When having to spend a night outdoors whether it be during a back packing trip or during an emergency it is of utmost importance to keep the bodies core temperature at 98.6. Remember the golden rule: 3 Minutes without air, 3 hours without shelter, 3 days without water and 3 weeks without food. Next to oxygen, shelter is a priority. As soon as your core temperature dips below 98.6 the clock begins to tick and it becomes an equation of physiology versus time, but it is an equation and there’s nothing you can do to stop the equation other than getting your core temp back to normal. The best way to prevent this is to not have your core be compromised in the first place. The simplest way is to have a warm bed to wrap yourself in. There are a number of sleep systems you can choose from and I’ll highlight several.
Sleeping bags can be made into two separate categories, Down and Synthetic. In the two categories there are a couple shapes you can get. There are Mummy, Rectangular and Semi Rectangular which is somewhat new to the market place. The Mummy bag will most likely keep you warmest because it has the tightest fit and has a hood with a drawstring which can be cinched tightly over your head to the point where only your mouth and nose are exposed to the elements. Some people with claustrophobia issues do not like mummy bags but I strongly recommend a mummy bag because you can alway sleep with the bag in it’s most open configuration and if you get cold make it tighter, but with a rectangular bag you only have one option. The semi rectangular bag solves some of the issues by making a roomier bag around the shoulders and hips but still have a hooded section.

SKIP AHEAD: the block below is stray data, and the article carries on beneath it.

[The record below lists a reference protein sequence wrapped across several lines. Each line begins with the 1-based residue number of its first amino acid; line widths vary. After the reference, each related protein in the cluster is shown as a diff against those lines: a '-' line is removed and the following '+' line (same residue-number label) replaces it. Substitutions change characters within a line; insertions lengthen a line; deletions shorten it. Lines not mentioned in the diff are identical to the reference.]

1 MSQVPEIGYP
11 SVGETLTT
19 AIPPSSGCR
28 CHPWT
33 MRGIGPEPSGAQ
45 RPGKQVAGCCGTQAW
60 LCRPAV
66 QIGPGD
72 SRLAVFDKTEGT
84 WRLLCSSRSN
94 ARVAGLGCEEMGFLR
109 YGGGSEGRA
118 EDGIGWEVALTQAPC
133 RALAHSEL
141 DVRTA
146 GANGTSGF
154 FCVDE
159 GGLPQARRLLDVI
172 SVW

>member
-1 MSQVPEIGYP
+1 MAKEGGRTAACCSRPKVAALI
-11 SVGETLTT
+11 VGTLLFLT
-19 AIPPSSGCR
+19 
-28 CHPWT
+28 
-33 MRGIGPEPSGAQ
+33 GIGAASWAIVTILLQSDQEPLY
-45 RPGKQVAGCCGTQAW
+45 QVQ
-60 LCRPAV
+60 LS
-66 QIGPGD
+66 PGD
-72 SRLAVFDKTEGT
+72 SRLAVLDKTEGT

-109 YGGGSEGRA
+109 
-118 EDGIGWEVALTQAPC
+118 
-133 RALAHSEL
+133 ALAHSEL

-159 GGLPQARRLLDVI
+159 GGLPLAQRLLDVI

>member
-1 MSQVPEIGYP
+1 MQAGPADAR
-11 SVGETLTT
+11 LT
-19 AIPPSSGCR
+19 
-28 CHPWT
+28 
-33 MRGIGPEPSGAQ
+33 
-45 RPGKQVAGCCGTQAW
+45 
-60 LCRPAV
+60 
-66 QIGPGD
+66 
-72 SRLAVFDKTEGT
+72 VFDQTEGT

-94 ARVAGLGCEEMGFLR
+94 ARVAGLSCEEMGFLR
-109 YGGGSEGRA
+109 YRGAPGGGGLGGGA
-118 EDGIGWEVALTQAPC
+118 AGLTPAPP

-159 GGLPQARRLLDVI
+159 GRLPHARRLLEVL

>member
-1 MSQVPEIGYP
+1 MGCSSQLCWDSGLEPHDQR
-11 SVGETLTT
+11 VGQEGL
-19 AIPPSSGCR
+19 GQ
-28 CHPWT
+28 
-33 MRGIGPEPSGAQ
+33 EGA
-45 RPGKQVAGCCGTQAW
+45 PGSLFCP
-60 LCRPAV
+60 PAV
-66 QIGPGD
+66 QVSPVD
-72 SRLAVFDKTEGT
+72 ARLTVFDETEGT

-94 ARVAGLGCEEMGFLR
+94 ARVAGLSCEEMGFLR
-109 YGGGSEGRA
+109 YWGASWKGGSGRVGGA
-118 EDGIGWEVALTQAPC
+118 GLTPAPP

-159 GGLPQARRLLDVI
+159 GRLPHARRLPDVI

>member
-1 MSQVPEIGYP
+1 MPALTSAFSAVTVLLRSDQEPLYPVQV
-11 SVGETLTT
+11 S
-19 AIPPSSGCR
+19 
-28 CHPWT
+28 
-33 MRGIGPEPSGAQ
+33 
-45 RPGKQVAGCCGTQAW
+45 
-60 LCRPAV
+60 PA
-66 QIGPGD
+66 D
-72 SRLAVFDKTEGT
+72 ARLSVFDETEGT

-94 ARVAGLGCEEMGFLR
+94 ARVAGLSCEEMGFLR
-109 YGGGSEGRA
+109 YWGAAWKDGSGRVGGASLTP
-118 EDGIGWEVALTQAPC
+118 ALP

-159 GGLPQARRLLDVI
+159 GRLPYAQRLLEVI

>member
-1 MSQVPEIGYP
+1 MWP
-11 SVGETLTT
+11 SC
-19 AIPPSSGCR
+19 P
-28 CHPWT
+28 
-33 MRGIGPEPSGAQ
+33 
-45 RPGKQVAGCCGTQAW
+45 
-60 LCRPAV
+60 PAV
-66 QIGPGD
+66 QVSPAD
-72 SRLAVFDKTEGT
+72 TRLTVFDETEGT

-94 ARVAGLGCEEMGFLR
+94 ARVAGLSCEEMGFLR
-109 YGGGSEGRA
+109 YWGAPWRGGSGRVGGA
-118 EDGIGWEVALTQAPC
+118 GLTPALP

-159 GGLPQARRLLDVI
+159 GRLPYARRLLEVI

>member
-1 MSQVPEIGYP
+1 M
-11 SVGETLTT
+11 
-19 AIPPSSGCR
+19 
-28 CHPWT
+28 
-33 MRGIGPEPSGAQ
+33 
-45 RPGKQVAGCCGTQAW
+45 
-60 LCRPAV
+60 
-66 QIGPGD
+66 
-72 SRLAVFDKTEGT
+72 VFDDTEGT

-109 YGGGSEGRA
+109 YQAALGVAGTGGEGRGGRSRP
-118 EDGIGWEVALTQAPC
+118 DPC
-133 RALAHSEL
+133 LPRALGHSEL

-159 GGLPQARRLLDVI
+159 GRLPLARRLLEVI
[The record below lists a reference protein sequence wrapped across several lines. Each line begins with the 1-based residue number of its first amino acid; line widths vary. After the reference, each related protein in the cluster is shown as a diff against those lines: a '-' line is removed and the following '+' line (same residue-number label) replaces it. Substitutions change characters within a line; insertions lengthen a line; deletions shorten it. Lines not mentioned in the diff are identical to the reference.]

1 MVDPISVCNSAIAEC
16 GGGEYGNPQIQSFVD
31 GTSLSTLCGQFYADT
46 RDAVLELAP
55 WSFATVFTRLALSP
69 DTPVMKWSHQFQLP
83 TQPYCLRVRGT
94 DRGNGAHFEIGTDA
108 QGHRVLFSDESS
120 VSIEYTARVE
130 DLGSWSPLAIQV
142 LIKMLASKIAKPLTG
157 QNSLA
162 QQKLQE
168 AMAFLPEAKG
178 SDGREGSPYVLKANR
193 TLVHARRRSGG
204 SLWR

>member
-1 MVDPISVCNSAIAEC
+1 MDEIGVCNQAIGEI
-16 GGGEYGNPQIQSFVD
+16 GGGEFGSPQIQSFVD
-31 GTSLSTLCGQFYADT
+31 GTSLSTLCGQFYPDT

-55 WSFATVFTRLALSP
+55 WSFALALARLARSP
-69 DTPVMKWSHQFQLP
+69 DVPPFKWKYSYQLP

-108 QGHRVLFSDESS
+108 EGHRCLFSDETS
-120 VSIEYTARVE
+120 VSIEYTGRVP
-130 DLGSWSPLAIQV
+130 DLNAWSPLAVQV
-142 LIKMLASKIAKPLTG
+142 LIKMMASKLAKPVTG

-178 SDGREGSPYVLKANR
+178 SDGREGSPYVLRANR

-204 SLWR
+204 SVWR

Here’s what the shapes look like:
Synthetic bags are inexpensive, heavy and don’t pack down as small as down, but when they get wet they’ll still keep you warm.
Down bags are lighter, warmer, more expensive and last longer but they loose their insulating value when they become wet.
The newest type of sleep system on the market are the ultralight Quilts. The theory is this: when sleeping the material on the bottom of the bag compresses so much that it becomes useless, so if you are trying to be an ultralight hiker why carry weight which doesn’t do you any good. Strip away the bottom of the bag and use your sleeping pad as your insulator. I have not slept in one of these bags but I can tell you that the slightest draft wakes me up so I’m not sure I’d want to sacrifice the extra 4-6 ounces the bottom of my bag costs me. None the less this is a viable option for those who want the smallest lightest sleep system. Just know you may be risking the 98.6 rule.